WASHINGTON — The annual South by Southwest festival held in Austin, Texas, is known for being a lot of things — a haven for indie rock, a hub for Silicon Valley types who want to prove their cool, and, if you listen to critics, a formerly hip event that has gone way downhill with an influx of corporate interests. 

For those critics, the fact Lockheed Martin will spend part of the show, held this year from March 10-17, hovering in a plush helicopter above the grounds while discussing multi-million dollar deals probably won't change any minds. 

But for the world's largest defense contractor, stepping out of its comfort zone is part of a broader revitalized strategy to reach out to the commercial tech industry. And as a result, Lockheed Martin Ventures, the venture capital arm of the company, is inviting companies aboard a Sikorsky S-76D to talk business.

The helicopter pitch is the attention-grabbing aspect here, and that’s by design as Chris Moran, Lockheed Martin Ventures vice president, attempts to relaunch the LM ventures group, which has been around for a decade.

Moran, who jointed the group six months ago after 35 years working for Silicon Valley companies, said the old version was fine for what it was meant to do, but missed out on the strategic benefits of joining up with start-ups early on — namely, getting access to technology that could improve the capabilities of Lockheed’s portfolio of products.

"The early fund was much more focused on later stage technologies but was really missing out on the real richness of the venture space," Moran explained. "Seeing new technologies in their earliest stage, seeing what fails and what’s successful, but also trying to see the whole landscape of things in the [areas] we’re looking for."

Like any venture capital fund, Moran’s group is looking for small firms they can invest in and claim a percentage of the ownership. But unlike private VC funds, which are hoping to see dollar value back on their investment, Lockheed wants intellectual property it can apply to defense projects.

"We seek a relationship with a company that could take a form of collaboration, a joint development, maybe even teaming together to submit a proposal for a government contract," Moran said. "And usually the company we're talking about is largely commercially focused, so if we ask for rights in the defense domain, they are generally amenable to that. It isn’t granted in every case but sometimes exclusivity, or right of first refusal, on opportunities in the defense space is something we could seek."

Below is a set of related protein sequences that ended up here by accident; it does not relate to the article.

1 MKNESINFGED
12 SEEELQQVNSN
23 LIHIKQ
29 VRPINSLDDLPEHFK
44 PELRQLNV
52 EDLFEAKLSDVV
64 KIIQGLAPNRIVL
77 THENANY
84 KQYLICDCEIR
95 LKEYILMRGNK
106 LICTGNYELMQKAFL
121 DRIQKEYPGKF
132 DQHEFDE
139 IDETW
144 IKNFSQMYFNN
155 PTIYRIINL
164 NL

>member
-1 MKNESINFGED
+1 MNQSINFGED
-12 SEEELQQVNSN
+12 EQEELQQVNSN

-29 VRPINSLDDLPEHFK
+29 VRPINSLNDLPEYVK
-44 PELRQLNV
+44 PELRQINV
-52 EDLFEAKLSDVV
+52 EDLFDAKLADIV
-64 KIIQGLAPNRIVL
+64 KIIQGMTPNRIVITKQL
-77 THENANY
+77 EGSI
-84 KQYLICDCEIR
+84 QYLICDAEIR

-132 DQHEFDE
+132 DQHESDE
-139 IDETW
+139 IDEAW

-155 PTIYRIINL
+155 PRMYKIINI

Moran now has roughly $100 million to play with, and is keeping an open mind on where that money might go. But he does have some specific areas of interest, including advanced materials and manufacturing, artificial intelligence and machine learning, autonomous systems, data analytics, energy systems, space technologies and the infamous "Internet of Things" — all areas that tech companies at South by Southwest might bring to the table.

"We’re on the tail end of the big data analytics wave, but there are still new companies being created there," Moran said. "You’ll see a lot of companies in the space area — low Earth orbit constellations, space sensors, a variety of space missions, robotics — there are probably 50 or more companies in that area that have come up the last few years."

A big focus Moran expects to see at the event are companies associated with autonomous driving and vehicles, a major focus for the commercial tech sector at the moment. Innovations in the sensors, controls, radar and optical imaging technologies needed for a car to navigate a busy street safely could also apply to Lockheed products, especially in light of a major push for autonomous technologies in the Pentagon.

Which brings it back to the helicopter. Moran is upfront that the idea of bringing inventors up on the S-76D — outfitted with the nicest seats and an HDTV for presenting PowerPoint slides — and having them pitch while flying around is a gimmick meant to make Lockheed stand out from the many, many companies who will be represented in Austin.

But it’s a pretty good gimmick, one which has led to 40-plus companies responding to the invitation. Because of timing issues, only about 10 of those will actually get to go up in the helicopter, but the rest will still get meetings with the Lockheed team in a more traditional manner.

The last two years of the Obama administration saw the Pentagon, under then-Secretary of Defense Ash Carter, launch a number of initiatives to try and gain access to the commercial tech sector. Those have met with limited success, in part due to concerns from the tech sector about working with the government after the Edward Snowden disclosures.

For his part, Moran says Lockheed has not encountered issues when trying to work with commercial firms, noting "they know who ware, they know what we do, so there’s no surprise what I’m going to talk to them about."

Aaron Mehta was deputy editor and senior Pentagon correspondent for Defense News, covering policy, strategy and acquisition at the highest levels of the Defense Department and its international partners.

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